Jackson Browne Talks Favorite Rock Hall Moments – Rolling Stone


Watch Jackson Browne’s Laudatory Joan Baez Rock Hall Induction Speech

“To track Joan Baez’s involvement in human rights and social justice is to chart the evolution of our own moral awakening,” singer-songwriter says

After Browne gave a deeply personal speech about Baez, tracing her involvement in his own musical upbringing, he spoke with Rolling Stone about the importance of the ceremony. He remembers when the Rock Hall was just an intimate affair at the Waldorf Astoria in New York and personally finding inspiration and new insights with each new class. 

What it was like to induct Joan?
First, she’s been so instructive in my life and such an influence and such an example. But how do you encapsulate all that she’s done? I mean, I realized I couldn’t even begin to enumerate the places she’s been and the issues and the struggles that she’s embraced. It’s not enough to say that she’s been an advocate of nonviolence her whole life. But it’s helpful to know that. But it doesn’t begin to scratch the surface of all that she’s done.

And it led me into listening to all of her music, and that’s been an incredible experience because she really has an effect on the songs that she sings. I mean, she worked with the guys from Muscle Shoals. She worked with the guys in the Wrecking Crew. She’s got a song that she wrote. This was back twenty years ago or something, but it’s about a gay friend whose life she really examines with such intimacy. It’s an amazing song. It’s called “The Alter Boy and the Thief.” It was arranged by Wilton Felder. And played by Joe Sample.

She had a tour in the mid-Seventies where the rhythm section was Jim Gordon and James Jamerson. Can you imagine that?
I didn’t realize that. I didn’t get to see her play with Jim Gordon, but I got to see her play with Earl Palmer. She always played with great players. And I always loved her singing in her lower register. Something very sexy about it. But when I began listening to these really early records of her singing in this really beautiful falsetto, the thing that occurred to me is that her timing is so great. That she’s got this tremendous command over the rhythm or the song while she’s sort of free floating over it. Vocally, she’s got this gracefully flowing cadence while underneath there’s this precise guitar playing and strumming or finger picking. And a dynamic sense of drama.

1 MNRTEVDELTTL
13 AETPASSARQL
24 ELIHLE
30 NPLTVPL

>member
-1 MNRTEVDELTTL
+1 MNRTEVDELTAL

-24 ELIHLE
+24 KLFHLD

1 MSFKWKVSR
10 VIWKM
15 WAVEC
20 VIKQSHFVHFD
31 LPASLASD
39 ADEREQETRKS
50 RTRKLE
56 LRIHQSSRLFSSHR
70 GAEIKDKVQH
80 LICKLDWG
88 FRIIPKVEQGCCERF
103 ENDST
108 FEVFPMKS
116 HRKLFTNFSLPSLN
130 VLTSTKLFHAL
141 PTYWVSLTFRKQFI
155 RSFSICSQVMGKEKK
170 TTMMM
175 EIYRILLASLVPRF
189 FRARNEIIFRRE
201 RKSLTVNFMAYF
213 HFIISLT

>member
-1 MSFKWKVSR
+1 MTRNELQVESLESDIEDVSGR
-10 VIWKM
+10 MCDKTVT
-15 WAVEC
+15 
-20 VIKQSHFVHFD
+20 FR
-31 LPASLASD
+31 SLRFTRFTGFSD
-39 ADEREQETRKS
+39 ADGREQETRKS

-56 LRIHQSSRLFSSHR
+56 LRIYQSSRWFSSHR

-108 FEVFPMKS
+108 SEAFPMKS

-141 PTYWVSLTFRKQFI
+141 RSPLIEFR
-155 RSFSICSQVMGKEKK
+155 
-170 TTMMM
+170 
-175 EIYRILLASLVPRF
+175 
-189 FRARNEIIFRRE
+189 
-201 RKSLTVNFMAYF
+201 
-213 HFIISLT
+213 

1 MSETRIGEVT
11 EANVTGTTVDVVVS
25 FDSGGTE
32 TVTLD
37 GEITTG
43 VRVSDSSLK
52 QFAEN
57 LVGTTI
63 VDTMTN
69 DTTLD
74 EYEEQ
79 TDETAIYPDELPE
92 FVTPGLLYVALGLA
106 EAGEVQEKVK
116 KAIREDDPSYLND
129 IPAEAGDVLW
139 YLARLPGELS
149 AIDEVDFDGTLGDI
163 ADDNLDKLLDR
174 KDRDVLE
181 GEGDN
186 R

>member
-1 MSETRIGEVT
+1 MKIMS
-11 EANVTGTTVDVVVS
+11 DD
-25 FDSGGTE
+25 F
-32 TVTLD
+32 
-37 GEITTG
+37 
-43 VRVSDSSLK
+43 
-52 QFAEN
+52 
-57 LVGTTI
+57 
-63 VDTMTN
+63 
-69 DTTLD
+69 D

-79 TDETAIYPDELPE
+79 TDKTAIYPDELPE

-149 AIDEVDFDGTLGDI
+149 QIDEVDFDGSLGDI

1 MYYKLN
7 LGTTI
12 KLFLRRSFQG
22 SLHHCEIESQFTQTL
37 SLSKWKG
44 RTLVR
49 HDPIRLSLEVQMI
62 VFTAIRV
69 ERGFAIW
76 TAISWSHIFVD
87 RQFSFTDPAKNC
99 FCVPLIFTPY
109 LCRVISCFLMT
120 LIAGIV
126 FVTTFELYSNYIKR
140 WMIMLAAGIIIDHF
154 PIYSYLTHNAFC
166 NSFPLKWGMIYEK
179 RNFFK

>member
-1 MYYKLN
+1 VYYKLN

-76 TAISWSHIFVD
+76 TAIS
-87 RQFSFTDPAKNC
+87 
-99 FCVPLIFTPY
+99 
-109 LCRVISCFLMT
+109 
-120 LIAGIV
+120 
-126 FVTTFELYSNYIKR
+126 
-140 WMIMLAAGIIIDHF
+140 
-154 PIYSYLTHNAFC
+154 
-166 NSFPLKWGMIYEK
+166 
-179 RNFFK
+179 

Do you think this an overdue recognition in the Hall of Fame?
Oh, absolutely. Everybody who goes in many years after they’re eligible has got to feel like … Well, I don’t know if I’ll be inducted or not or you just think, Oh, probably not.

But, the thing is, and I think it’s got to be said each time someone comes in after having waited many years while they’re eligible that it’s long overdue, but … to me, it’s just the way it is. There’s some people go in right away, like, say Tom Petty. Or Pearl Jam, you know. A show like this needs a current star. You have to have somebody put in there who’s like really going to make it a show. And the thing is, the Hall of Fame didn’t used to be a show. When it was at the Waldorf, they didn’t put on much of a show. They didn’t try to and it wasn’t being televised.

The first time I ever heard about, I heard, “You gotta see this. It’s really amazing cause it’s really intimate. It’s little. The only people there are people that are musicians and their families, but there’s no real audience. It’s all musicians and record men, and they’ll honor some” – first time I went, I heard this guy. I think his name was Sam Bass and our guy that signed James Brown. And his amazing stories. Imagine having like somebody get up there now who is like an A&R guy talk for like twenty minutes about his life. You discover James Brown and go back to New York and have the publisher he worked for say, “What, this is a song? Please, please, please, please, where is the melody?” You know like, and him trying to explain to this old publisher, what was happening in this new music.

What do you think of this bigger presentation?
Well, you have to do it because you see what happened, the first time I saw it presented on TV, and I’d been there once. I think I came once when the Birds were inducted.

What are your favorite memories of the Hall of Fame?
Well, my favorite memory is Little Steven inducting the Rascals. And when I say that, I mean I’m back on the subject of whether or not it should be televised. Of course it should be televised. All of this should be shared with people.

What made that a special moment for you? Are they a meaningful band to you?
No, no, no. I love their hits like everybody else, you know. But no, it was the time that Steven took to explain what they meant to him. To me, Steve Van Zandt is a big deal. I sang one of his songs, his record, Voice of America was one of the most important records, to me. He’s just a master. And plus, I think that induction speech landed him a part on The Sopranos. I mean, I think that’s when David Chase looked at it and went, “That’s our guy. That’s the guy.”

I interviewed David Chase about that, and he confirmed that.